and left Obama's folks chokin'.
"We've got a big lead,
why won't she concede?"
But Clinton quips, "What are you smokin'?"

Tuesday, April 22, 2008

Prayer in action

The other day I posted at another site about a prayer initiative calling for prayers for the Rochester community.

Someone responded that what Rochester needs is action, not prayers.

I agreed that the community needs action, but that it also needs prayer. The two belong together.

Looking back at history, that has clearly been the case. People of faith - people of prayer - have seen a need, and responded.

In Rochester, for example, they created programs and agencies to help the homeless, battered women, people in need of health care, seniors, the dying, and more.

Think of such places as the Mercy Center, DePaul, the St. Joseph Neighborhood Center, the Open Door Mission, the Salvation Army, Bethany House, the Mercy Center with the Aging, Andrew's Center, Francis House, the Catholic Family Center, Ss. Peter and Paul Soup Kitchen, and more.

All created by people of prayer.

If you look at the nation's top charities (as listed by Forbes), we see a similar pattern of prominent agencies created by people of prayer: The Red Cross, Catholic Charities, the Salvation Army, the YMCA, Feed the Children, Goodwill USA, Food for the Hungry, and more.

Prayer and action. The two belong together.

Granted, some of these agencies and programs are no longer directly tied to one religion or another, but that does not negate how they began. Prayer and faith being put into direct action.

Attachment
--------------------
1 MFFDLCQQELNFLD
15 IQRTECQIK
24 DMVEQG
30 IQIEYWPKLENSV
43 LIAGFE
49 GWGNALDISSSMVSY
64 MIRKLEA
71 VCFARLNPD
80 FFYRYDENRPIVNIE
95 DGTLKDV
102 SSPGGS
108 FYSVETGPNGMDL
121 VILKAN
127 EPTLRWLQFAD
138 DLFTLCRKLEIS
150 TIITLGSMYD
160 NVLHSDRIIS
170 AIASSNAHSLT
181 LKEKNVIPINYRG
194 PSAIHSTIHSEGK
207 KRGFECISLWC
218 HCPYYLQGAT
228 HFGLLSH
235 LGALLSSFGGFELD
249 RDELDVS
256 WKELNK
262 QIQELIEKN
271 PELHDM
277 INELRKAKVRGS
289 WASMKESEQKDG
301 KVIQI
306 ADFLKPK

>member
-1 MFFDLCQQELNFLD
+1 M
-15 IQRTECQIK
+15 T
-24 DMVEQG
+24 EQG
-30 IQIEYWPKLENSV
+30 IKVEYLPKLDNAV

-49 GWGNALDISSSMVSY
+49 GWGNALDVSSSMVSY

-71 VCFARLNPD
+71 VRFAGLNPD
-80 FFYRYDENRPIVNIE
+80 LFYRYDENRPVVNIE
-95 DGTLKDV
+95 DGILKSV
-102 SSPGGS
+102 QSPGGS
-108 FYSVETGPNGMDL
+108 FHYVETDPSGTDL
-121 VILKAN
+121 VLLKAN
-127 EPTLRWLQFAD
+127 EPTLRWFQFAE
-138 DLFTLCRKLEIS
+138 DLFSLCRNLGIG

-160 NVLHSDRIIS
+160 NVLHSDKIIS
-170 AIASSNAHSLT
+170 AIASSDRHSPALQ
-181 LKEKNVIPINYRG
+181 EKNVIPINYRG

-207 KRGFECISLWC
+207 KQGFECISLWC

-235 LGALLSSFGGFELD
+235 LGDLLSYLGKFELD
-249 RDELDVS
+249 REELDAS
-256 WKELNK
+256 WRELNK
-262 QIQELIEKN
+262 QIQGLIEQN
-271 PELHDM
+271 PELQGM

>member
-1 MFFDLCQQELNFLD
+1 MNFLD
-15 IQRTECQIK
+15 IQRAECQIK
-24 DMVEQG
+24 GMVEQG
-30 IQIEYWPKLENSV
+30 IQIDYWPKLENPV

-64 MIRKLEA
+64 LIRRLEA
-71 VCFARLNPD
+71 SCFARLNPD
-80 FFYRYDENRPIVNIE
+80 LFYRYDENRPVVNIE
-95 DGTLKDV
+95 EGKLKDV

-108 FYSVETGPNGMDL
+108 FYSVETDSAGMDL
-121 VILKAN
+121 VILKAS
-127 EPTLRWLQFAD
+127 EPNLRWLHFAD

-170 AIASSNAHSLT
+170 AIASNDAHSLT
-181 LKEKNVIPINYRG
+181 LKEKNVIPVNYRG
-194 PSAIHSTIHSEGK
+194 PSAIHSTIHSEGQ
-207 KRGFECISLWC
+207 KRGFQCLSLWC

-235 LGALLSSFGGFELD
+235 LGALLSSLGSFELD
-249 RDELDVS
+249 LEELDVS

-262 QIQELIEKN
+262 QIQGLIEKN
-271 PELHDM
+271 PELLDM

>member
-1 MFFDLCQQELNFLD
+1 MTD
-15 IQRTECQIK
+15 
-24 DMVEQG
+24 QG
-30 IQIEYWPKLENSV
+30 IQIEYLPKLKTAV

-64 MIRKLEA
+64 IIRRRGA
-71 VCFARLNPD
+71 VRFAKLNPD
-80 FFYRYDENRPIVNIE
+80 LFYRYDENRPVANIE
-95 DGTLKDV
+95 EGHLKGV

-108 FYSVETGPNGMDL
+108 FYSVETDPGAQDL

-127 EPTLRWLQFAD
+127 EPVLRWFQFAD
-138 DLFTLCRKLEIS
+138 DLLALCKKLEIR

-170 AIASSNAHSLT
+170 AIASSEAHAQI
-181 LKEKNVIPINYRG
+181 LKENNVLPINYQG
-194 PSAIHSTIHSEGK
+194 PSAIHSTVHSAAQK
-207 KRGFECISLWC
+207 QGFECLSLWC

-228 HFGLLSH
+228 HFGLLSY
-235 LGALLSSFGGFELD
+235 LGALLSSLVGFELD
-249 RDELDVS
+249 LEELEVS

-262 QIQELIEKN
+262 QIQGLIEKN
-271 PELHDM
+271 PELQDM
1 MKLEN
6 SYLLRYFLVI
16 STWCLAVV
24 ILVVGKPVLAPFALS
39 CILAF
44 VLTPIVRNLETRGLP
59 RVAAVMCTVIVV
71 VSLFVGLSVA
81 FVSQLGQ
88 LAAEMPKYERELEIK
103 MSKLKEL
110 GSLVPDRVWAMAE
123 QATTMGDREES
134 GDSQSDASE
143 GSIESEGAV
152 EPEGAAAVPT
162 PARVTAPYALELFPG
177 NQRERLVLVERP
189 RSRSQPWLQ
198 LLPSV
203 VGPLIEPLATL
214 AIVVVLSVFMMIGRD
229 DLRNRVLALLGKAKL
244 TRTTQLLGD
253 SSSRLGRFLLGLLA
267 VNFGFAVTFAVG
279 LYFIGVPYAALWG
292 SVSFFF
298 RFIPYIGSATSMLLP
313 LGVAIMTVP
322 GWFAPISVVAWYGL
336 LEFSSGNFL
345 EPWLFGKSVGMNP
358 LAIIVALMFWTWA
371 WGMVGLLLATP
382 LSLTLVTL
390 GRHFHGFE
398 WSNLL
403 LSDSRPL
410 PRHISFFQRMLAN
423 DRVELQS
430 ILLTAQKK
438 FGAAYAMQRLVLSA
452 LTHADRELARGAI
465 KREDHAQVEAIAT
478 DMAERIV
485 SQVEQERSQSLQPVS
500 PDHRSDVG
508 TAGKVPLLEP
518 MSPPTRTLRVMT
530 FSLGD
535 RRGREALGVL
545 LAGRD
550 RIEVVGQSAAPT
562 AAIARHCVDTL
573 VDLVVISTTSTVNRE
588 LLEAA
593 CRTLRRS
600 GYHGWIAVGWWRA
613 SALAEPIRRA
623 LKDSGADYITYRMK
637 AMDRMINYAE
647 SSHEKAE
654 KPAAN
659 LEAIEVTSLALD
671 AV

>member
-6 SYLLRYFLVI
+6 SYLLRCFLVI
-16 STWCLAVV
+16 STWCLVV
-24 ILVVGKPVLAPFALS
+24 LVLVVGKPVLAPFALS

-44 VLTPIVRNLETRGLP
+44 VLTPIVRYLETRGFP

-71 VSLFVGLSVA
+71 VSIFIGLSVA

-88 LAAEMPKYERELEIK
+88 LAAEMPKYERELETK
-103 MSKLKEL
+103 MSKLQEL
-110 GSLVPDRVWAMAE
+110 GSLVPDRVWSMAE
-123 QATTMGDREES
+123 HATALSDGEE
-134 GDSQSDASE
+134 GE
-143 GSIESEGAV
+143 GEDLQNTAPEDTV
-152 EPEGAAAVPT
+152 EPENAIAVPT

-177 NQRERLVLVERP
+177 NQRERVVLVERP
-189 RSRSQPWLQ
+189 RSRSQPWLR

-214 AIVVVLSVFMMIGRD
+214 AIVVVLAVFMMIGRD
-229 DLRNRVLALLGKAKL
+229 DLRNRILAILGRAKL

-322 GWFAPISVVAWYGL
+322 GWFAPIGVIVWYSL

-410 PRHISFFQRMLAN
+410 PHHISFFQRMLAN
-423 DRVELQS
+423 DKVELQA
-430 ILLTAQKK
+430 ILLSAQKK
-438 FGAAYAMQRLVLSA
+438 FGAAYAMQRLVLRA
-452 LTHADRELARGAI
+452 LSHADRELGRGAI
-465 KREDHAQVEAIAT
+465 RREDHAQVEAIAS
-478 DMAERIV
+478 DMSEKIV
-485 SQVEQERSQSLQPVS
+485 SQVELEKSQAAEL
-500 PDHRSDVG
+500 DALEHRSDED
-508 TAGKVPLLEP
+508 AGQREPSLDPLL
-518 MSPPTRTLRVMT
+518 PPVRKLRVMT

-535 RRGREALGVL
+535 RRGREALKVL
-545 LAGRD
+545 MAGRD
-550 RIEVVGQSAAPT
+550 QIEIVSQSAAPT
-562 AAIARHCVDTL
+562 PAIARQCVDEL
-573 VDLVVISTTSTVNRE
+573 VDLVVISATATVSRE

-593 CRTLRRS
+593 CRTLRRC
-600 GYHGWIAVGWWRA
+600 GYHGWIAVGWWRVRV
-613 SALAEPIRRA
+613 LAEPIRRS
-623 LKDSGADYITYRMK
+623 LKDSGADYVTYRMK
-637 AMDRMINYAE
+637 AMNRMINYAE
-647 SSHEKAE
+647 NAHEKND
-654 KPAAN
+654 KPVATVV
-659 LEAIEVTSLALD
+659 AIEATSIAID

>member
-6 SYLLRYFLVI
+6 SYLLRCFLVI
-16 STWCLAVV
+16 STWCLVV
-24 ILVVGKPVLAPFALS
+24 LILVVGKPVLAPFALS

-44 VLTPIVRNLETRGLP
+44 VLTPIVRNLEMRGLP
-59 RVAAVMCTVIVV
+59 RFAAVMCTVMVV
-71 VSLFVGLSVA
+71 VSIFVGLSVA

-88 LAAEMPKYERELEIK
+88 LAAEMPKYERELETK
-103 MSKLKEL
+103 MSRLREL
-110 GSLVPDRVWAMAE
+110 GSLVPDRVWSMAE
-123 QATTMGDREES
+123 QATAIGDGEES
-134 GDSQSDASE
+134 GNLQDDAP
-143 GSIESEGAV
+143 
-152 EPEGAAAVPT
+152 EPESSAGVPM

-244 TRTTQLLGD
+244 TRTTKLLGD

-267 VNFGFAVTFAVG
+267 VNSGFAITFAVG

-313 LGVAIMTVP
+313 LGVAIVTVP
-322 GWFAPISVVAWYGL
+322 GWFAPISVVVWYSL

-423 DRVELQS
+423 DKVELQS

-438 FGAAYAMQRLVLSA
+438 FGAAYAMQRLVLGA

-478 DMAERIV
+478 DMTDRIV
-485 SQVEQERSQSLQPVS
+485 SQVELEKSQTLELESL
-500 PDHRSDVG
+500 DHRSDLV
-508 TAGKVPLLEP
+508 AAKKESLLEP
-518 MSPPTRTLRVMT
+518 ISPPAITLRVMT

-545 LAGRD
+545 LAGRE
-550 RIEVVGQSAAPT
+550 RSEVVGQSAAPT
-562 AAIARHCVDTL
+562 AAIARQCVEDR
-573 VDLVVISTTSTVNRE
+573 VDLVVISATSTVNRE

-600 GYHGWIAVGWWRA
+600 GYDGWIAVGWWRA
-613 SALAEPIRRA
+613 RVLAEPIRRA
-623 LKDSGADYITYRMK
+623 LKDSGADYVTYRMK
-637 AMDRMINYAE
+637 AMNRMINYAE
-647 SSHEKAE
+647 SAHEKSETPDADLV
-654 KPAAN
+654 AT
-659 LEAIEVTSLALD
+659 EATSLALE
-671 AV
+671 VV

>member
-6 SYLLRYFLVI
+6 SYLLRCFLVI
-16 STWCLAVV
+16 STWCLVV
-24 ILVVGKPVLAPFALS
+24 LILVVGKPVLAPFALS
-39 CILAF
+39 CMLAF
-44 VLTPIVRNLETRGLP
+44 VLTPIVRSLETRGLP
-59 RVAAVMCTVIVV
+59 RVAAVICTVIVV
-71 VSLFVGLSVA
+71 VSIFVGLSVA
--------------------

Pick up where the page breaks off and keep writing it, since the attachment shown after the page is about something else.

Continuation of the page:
We are blessed as a nation to have so many people of prayer reaching out to others.

Sunday, April 20, 2008

Reading - about deacons

I was a lector this morning (triple duty today - lector at 8, play with the choir at 9:30, practice with Rock of Faith at 11!).

One of the readings was about the first deacons.

Given my not being canonically acceptable for the diaconate - my own fault - I felt sadness as I prepared and as I read.

Not deep wrenching sadness. More of a whistfulness.

What might have been.

But then, I would not be getting so involved with music were I in the diaconate now.

God uses us where we are.

Saturday, April 19, 2008

We Are a Christian nation (1)

We are a Christian nation

Woman pleads guilty in Craigslist murder-for-hire Lehman sued for charging minority homeowners more Two adults injured fighting off attackers in city home, 5 kids unharmed Ex-coach locked up for raping girl Teen sentenced in slaying Investigator fired over money missing from crime scene Hate Crime Victim Targeted Again DJ accused of having how-to-abuse video Pair accused of killing woman Police discover dogfighting ring Man Is Charged in Sexual Assault on Three Children Probers slog thru pile of paper in Council's cash-stash fiasco Child killer says attorneys can't ethically represent him Camp counselor arrested, accused of teaching 'choking game' Police: Indiana girls beat 12-year-old, posted video online 2nd worker admits theft from city N.Y.C. hospital worker charged: Man is accused of selling patient data as part of an identity theft scheme Teacher accused of biting student Vandals hit garages in city: Swastika-like symbols painted in Highland Park neighborhood

We are a Christian nation